Lake Sakakawea

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Lake Sakakawea
Lake sakakawea.jpg
View of Lake Sakakawea from space, July 1996
Location North Dakota, United States. In the counties of: Dunn, McKenzie, McLean, Mercer, Mountrail, and Williams, North Dakota.
Coordinates 47°30′N 101°25′W / 47.50°N 101.41°W / 47.50; -101.41Coordinates: 47°30′N 101°25′W / 47.50°N 101.41°W / 47.50; -101.41
at Garrison Dam
Lake type Reservoir
Primary inflows Missouri River,
Little Missouri River, Milk River, and Yellowstone River.
Primary outflows Missouri River
Catchment area 317,400 km2 (122,500 sq mi)
Basin countries United States
Max. length 178 miles (286 km)
Surface area 307,000 acres (480 sq mi; 1,240 km2)
Max. depth 180 ft (55 m) at dam
Water volume 23,800,000 acre⋅ft (29.4 km3)[1]
Shore length1 1,320 miles (2,120 km)
Surface elevation 1,817 ft (554 m)[1]
Settlements Williston, Pick City, Four Bears Village, and Riverdale, North Dakota
References [1]
1 Shore length is not a well-defined measure.
Lake Sakakawea is located in the US
Lake Sakakawea
Lake Sakakawea
Location in the United States

Lake Sakakawea is a large reservoir in the north central United States, impounded by Garrison Dam, a U.S. Army Corps of Engineers dam located in the Missouri River basin in central North Dakota. Named for the Shoshone-Hidatsa woman Sakakawea, it is the largest man-made lake in the State of North Dakota and the third largest in the United States, after Lake Mead and Lake Powell.

The lake is located about fifty miles (80 km) from the state capital of Bismarck; the distance by the Missouri River is about 75 miles (120 km). The lake averages between 2–3 miles (3–5 km) in width and is 14 miles (23 km) wide at its widest point (Van Hook Arm). Lake Sakakawea marks the maximum southwest extent of glaciation during the ice age.

History[edit]

Lake Sakakawea, Garrsion Dam, and other dams and reservoirs of the Pick–Sloan Project, and affected Indian reservations

The reservoir was created by construction of Garrison Dam, part of a flood control and hydroelectric power generation project named the Pick-Sloan Project along the Missouri river. Garrison dam was completed in 1956. It is the second (and largest) of six main-stem dams on the Missouri River built and managed by the U.S. Army Corps of Engineers for flood control, hydroelectric power, navigation, and irrigation.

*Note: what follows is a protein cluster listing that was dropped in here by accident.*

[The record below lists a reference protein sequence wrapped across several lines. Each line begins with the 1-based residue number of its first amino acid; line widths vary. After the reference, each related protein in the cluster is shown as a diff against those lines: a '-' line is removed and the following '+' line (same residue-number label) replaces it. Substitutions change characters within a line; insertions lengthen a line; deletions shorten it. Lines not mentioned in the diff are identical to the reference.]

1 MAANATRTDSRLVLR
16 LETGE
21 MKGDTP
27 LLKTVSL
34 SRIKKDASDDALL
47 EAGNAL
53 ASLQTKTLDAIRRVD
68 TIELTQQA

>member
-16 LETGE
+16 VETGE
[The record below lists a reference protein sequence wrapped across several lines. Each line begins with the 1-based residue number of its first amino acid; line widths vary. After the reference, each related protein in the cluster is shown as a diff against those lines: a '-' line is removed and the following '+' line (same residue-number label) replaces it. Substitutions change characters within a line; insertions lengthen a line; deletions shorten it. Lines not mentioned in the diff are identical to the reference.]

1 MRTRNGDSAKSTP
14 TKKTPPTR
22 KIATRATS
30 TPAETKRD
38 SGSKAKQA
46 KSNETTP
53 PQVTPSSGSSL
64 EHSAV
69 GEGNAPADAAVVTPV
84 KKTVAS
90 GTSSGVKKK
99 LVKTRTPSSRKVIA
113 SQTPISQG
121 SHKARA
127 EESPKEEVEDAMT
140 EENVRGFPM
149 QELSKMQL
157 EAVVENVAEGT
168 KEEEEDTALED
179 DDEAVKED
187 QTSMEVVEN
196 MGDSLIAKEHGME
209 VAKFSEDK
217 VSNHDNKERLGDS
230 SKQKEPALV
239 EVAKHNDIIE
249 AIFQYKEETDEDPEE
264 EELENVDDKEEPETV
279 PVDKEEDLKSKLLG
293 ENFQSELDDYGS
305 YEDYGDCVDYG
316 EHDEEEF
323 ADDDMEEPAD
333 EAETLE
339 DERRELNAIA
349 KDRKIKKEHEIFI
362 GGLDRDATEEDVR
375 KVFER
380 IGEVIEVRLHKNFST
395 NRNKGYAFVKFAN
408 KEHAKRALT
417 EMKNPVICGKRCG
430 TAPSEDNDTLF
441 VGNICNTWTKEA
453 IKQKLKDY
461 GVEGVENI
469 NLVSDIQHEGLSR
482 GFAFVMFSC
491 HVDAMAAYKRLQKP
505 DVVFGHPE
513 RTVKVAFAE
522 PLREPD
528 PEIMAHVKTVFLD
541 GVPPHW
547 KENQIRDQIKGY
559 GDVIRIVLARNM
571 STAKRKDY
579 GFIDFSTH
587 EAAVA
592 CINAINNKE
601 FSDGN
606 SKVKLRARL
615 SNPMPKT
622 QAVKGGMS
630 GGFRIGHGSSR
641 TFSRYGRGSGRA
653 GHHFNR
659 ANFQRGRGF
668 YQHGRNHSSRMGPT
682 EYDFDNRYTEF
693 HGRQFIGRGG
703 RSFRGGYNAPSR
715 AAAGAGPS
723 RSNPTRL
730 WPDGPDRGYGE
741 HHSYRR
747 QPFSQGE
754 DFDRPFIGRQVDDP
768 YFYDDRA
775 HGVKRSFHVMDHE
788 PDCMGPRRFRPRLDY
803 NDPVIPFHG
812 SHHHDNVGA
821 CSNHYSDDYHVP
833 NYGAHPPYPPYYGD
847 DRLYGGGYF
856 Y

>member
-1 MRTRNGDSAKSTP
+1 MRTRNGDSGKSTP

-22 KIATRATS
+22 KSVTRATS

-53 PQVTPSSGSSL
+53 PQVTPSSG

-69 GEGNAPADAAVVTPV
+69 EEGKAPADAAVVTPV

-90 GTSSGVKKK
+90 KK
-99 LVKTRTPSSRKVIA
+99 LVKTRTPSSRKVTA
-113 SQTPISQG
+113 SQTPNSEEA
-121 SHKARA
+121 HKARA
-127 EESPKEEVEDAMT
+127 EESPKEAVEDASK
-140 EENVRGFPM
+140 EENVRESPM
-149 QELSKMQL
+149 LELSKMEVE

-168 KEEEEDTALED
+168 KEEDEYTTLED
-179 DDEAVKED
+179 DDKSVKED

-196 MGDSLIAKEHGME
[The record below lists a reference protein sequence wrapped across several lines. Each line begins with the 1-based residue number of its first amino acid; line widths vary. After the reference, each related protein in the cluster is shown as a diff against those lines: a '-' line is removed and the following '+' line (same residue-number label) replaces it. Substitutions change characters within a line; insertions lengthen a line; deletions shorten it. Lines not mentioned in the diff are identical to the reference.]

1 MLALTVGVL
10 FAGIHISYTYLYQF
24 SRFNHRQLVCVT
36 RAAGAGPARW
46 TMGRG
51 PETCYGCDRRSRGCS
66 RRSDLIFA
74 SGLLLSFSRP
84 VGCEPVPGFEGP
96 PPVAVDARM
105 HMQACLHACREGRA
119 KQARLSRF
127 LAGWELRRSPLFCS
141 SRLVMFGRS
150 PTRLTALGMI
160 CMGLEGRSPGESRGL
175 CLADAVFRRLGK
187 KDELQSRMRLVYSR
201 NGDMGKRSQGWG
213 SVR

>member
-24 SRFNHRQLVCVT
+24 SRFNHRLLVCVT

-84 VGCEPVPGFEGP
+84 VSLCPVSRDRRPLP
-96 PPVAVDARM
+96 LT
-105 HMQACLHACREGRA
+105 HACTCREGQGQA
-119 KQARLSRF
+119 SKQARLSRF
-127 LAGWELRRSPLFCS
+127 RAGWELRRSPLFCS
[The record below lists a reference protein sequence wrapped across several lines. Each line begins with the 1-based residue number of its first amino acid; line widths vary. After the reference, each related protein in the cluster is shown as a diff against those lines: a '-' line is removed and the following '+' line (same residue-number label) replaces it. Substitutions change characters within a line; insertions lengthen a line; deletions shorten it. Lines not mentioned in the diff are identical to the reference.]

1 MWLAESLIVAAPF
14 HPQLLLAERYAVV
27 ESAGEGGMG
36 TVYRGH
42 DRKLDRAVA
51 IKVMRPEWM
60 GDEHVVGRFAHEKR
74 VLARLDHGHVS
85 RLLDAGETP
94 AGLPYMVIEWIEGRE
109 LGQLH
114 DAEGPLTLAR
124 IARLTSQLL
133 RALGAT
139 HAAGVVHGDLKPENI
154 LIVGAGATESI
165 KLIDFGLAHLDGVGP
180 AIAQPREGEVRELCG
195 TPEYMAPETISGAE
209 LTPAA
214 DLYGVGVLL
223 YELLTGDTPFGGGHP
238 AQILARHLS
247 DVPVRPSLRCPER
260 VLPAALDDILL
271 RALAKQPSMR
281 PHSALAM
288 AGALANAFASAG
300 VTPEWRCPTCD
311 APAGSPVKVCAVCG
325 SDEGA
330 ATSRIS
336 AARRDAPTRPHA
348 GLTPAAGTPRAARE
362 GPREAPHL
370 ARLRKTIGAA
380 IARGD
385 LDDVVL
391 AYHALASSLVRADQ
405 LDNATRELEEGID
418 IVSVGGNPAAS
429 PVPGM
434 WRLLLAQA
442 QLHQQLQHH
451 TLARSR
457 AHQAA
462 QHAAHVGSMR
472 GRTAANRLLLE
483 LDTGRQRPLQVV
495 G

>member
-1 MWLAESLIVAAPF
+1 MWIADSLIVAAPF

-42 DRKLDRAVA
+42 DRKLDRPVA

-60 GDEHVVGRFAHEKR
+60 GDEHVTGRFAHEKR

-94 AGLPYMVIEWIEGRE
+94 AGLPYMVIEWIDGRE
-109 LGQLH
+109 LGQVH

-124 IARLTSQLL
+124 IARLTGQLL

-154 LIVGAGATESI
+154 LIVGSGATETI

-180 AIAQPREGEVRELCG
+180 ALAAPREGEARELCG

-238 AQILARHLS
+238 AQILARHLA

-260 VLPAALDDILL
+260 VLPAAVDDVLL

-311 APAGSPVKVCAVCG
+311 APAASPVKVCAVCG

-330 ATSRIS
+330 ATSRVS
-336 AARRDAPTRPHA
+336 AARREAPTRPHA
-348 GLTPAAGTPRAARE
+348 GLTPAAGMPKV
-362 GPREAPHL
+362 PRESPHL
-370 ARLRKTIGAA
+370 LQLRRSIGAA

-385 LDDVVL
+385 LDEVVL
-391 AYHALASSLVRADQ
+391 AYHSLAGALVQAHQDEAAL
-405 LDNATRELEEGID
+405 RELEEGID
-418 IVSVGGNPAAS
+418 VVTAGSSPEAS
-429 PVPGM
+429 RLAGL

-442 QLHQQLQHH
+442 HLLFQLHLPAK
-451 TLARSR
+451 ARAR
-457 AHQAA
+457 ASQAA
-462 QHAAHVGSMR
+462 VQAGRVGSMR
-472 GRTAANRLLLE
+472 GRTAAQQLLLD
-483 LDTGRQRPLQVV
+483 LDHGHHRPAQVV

The creation of the lake displaced members of the Fort Berthold Indian Reservation from their villages of Van Hook and (Old) Sanish, which were inundated by creation of the lake. They relocated and founded the villages of New Town, White Shield, and Mandaree. One name that had been proposed for New Town was Vanish (a portmanteau of the two previous towns' names). Elbowoods, a third reservation town where the agency headquarters, boarding school, hospital, and jail were located, was also lost to the lake. These three towns are commemorated in the names of the three campground sections at Lake Sakakawea State Park, a state park located adjacent to Garrison Dam.

During a training flight in winter 1969, a U.S. Air Force interceptor aircraft crashed into the western portion of the lake on March 10. The F-106A Delta Dart (59-0014)[2] was from Minot AFB, about sixty miles (100 km) north of the dam.[3] The pilot ejected safely to land and the plane sank below the frozen lake surface. It was not located until more than 35 years later, in September 2004, after an extended search by a local surveyors' group.[4]

Recreation[edit]

The lake is a popular regional recreation destination for fishing, camping, boating, hiking, and other outdoor water-based recreation. Public recreation areas, parks, and wildlife management areas surround the lake and are managed by several agencies and organizations including the Corps of Engineers, North Dakota Department of Parks and Recreation, North Dakota Game and Fish Department, and the Fort Berthold Indian Reservation.

See also[edit]

References[edit]

  1. ^ a b c United States Army Corps of Engineers, Omaha District. "Archived copy". Archived from the original on 2007-07-26. Retrieved 2007-07-16.  Accessed 16 July 2007.
  2. ^ "1959 USAF serial numbers". Joseph F. Baugher. Retrieved May 1, 2014. 
  3. ^ "59-0014". Aviation Safety. ASN Wikibase Occurrence # 138178. March 10, 1969. Retrieved May 15, 2014. 
  4. ^ "Parts of fighter plane found in lake nearly 35 years after crash". USA Today. Associated Press. October 1, 2004. Retrieved May 15, 2014. 

External links[edit]